US pressure on Sudan to make peace with southern rebels has pushed the sides towards peace but is biased towards southern secession and is not enough to make a deal stick, a Sudanese opposition leader has said.
Islamist leader Hasan al-Turabi said the government of President Umar Hasan al-Bashir, which seized power in a 1989 military coup, needed to move aside to let a broad-based transitional administration begin implementing any peace deal.
Failure to do so could undermine an agreement.
Al-Turabi had been the Islamist ideologue behind al-Bashir's government before he was detained in 2001 after a power struggle. He was released from house arrest in October.
"Unfortunately external pressure from the United States is just pressure," Turabi said in a telephone interview. "If a peace deal is signed under blind pressure like that there would be very little guarantee," the former ally of al-Bashir said.
"As long as you have a dictatorship in force, you never trust that they will remain loyal to their commitment. Tomorrow they may just ignore it," he said.
Talks to resume
Khartoum and the rebel Sudan People's Liberation Army, from the Christian or animist south, are due to resume peace talks in Kenya on Tuesday to end the civil war, which has killed about two million people.
The United States, which lists Sudan as a "state sponsor of terror", has played a major role in pushing the parties to peace. Washington has said it will consider removing Sudan from the list if a deal is reached.
The sides have already agreed on some major issues, including allowing the south a referendum on self-determination after a six-year interim period following the signing of a deal.
Khartoum and rebel leaders signed
wealth-sharing deal in 2003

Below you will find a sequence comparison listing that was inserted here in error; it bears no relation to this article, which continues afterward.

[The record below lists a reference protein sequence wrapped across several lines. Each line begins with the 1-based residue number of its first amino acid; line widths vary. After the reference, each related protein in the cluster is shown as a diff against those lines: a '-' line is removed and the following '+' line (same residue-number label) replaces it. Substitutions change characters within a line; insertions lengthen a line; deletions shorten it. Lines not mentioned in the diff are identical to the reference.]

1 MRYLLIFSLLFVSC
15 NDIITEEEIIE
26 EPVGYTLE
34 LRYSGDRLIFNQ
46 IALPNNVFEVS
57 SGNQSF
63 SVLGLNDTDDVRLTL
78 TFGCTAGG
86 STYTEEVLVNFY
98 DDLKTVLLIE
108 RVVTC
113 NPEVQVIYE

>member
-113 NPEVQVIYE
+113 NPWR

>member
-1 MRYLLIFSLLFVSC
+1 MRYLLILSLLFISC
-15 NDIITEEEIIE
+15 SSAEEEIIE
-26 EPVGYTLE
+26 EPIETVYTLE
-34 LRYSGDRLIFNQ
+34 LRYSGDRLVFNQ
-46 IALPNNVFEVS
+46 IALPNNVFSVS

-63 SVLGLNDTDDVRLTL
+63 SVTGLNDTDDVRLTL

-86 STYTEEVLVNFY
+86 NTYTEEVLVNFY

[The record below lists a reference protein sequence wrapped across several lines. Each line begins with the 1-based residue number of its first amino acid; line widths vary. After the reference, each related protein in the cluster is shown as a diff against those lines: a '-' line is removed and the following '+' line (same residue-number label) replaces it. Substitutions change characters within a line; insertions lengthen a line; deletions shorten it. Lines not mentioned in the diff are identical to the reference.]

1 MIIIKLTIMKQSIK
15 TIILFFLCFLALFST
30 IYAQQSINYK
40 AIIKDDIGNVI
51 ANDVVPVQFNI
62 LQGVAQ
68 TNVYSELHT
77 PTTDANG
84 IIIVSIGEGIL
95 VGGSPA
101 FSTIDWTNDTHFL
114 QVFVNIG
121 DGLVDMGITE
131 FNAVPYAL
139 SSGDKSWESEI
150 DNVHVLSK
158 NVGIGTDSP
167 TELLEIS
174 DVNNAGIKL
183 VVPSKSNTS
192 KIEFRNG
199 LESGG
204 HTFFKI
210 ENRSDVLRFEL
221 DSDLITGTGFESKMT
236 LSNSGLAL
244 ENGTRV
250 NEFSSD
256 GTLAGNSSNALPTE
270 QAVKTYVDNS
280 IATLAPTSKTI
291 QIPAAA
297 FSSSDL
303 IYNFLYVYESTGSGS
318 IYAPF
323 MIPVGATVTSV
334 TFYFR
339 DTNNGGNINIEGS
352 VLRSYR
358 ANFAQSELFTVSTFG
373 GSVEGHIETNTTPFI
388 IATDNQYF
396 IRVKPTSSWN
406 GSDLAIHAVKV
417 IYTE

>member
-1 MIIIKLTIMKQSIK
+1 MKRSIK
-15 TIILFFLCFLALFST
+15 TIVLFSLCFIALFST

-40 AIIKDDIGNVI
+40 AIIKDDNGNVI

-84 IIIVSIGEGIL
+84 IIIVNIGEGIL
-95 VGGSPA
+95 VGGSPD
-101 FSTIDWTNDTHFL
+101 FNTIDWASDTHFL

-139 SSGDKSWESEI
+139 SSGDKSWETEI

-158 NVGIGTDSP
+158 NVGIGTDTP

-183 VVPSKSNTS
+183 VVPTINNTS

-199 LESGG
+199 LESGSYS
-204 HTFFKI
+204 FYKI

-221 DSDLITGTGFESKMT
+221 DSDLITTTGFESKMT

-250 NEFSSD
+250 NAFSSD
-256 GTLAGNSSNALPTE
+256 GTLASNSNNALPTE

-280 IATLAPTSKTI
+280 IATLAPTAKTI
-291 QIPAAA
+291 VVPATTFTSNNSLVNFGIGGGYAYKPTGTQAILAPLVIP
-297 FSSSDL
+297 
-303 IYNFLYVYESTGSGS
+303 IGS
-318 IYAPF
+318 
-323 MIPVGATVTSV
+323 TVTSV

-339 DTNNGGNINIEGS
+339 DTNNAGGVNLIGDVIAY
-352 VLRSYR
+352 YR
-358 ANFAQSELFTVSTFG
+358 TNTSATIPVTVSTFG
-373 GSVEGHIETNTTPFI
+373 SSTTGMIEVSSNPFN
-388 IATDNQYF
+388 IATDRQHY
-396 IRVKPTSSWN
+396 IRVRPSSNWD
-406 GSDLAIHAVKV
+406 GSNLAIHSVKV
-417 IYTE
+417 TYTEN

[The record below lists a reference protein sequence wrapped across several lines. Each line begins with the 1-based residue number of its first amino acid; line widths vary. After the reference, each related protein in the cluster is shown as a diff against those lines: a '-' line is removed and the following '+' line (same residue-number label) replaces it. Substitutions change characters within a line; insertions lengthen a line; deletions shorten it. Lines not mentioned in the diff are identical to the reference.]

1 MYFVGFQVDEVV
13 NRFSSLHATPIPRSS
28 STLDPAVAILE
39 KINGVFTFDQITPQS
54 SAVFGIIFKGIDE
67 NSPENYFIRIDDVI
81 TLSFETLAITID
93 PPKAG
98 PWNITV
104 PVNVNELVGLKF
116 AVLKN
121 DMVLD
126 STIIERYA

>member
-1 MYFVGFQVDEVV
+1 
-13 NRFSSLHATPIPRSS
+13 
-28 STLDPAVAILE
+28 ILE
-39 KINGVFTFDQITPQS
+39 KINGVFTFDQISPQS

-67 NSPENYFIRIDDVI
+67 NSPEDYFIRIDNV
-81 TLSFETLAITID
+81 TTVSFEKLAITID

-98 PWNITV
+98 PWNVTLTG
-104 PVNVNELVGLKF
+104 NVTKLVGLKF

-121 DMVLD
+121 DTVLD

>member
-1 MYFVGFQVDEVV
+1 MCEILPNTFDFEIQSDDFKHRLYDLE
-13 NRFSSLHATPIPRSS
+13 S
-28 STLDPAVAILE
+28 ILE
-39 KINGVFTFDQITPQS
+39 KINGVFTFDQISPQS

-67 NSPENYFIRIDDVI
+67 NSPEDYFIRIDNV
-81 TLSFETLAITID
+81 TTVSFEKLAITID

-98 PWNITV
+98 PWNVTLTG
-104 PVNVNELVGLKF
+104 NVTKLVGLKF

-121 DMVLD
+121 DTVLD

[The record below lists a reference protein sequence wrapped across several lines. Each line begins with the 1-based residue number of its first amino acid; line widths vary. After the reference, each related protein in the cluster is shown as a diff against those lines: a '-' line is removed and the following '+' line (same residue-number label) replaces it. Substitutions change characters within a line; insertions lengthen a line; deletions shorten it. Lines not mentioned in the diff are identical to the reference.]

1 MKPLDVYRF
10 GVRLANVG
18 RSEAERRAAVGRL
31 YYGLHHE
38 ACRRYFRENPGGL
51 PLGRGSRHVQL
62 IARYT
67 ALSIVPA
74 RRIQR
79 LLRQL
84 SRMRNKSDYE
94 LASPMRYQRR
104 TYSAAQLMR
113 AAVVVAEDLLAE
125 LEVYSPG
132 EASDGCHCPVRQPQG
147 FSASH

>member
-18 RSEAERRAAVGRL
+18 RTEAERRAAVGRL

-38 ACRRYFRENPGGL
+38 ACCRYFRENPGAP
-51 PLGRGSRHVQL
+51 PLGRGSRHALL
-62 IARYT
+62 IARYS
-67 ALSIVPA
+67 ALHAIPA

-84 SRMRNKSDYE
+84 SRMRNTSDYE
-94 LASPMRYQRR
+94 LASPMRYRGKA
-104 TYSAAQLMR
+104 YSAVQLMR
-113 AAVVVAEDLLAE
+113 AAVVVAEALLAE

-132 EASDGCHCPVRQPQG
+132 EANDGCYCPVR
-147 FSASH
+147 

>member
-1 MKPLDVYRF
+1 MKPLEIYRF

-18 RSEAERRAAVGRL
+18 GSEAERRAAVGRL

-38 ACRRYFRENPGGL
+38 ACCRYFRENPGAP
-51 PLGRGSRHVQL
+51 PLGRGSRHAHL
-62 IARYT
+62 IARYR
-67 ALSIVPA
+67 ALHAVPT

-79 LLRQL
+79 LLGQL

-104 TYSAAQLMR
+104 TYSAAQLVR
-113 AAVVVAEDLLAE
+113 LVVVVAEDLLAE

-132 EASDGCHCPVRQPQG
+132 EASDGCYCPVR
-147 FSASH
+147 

They have also agreed on security and wealth-sharing arrangements in the interim period. Al-Turabi complained the agreements had yet to be freely published in Sudan, further isolating opposition parties from the peace process.
But what he had read in the press indicated the deal was weighing in favour of secession, even though that would not be in the economic interests of the south, which he said would be a landlocked and underdeveloped state.
Oil and foreign policy
In the 1990s, when Sudan hosted al-Qaida leader Usama bin Ladin, al-Turabi was seen as the driving force behind Khartoum's promotion of "militant groups".
"There are some forces in the United States who think that if the south can somehow mitigate the Islamism and Arabism of northern Sudan then it should remain united in the country," al-Turabi said.
"Otherwise it should secede and set itself up as a barrier against the expansion of these cultural effects into Africa," he said. Sudan's oil and the need to secure a foreign policy success also explained the US interest in Sudan, al-Turabi said.
"There are some forces in the United States who think that if the south can somehow mitigate the Islamism and Arabism of northern Sudan then it should remain united in the country"
Opposition leader, Sudan
Khartoum and the SPLM told Washington last year they would reach a deal by the end of 2003. The conclusion of a deal had been held up by government efforts to crush a one-year-old rebellion in the western Darfur region, al-Turabi said.
Al-Turabi blamed the Darfur uprising on the concentration of state power in Khartoum by a government which had ignored the Sudanese constitution's provisions for decentralisation.
"All the Sudan now is trying to pull away for more autonomy and more decentralisation and deconcentration of wealth and power," he said.
Sudanese opposition parties had agreed on the need for a broad-based transitional government picked by consensus between political parties to steer Sudan at the start of the interim period after a deal with the SPLM, al-Turabi said.
"It should be a caretaker and not stay in power for six years, but a short term (government) and prepare for elections," he said.
For many southerners, al-Turabi is a symbol of Khartoum's attempt to impose Islam and the Arabic language in the south.
Al-Turabi said he hoped animists in the south would adopt either Christianity or Islam, but he did not care which.
"If someone converts this way or that way, I don't mind myself. I don't care actually," he said. But: "I prefer a Christian to someone who is a pagan."